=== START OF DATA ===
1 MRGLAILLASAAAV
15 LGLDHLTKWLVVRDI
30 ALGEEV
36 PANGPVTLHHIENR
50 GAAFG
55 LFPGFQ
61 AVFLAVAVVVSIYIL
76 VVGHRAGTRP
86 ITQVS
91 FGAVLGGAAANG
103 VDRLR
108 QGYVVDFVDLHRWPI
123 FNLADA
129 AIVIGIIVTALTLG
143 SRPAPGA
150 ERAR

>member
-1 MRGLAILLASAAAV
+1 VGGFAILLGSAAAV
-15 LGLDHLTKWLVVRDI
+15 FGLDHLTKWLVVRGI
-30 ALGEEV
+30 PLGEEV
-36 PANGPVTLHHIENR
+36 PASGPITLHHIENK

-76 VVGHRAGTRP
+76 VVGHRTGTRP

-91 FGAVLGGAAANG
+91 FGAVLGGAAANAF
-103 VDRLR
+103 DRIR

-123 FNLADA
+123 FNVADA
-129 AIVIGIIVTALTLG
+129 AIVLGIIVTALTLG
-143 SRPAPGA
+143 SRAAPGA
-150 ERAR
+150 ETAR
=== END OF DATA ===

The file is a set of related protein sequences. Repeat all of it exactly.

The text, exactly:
1 MRGLAILLASAAAV
15 LGLDHLTKWLVVRDI
30 ALGEEV
36 PANGPVTLHHIENR
50 GAAFG
55 LFPGFQ
61 AVFLAVAVVVSIYIL
76 VVGHRAGTRP
86 ITQVS
91 FGAVLGGAAANG
103 VDRLR
108 QGYVVDFVDLHRWPI
123 FNLADA
129 AIVIGIIVTALTLG
143 SRPAPGA
150 ERAR

>member
-1 MRGLAILLASAAAV
+1 VGGFAILLGSAAAV
-15 LGLDHLTKWLVVRDI
+15 FGLDHLTKWLVVRGI
-30 ALGEEV
+30 PLGEEV
-36 PANGPVTLHHIENR
+36 PASGPITLHHIENK

-76 VVGHRAGTRP
+76 VVGHRTGTRP

-91 FGAVLGGAAANG
+91 FGAVLGGAAANAF
-103 VDRLR
+103 DRIR

-123 FNLADA
+123 FNVADA
-129 AIVIGIIVTALTLG
+129 AIVLGIIVTALTLG
-143 SRPAPGA
+143 SRAAPGA
-150 ERAR
+150 ETAR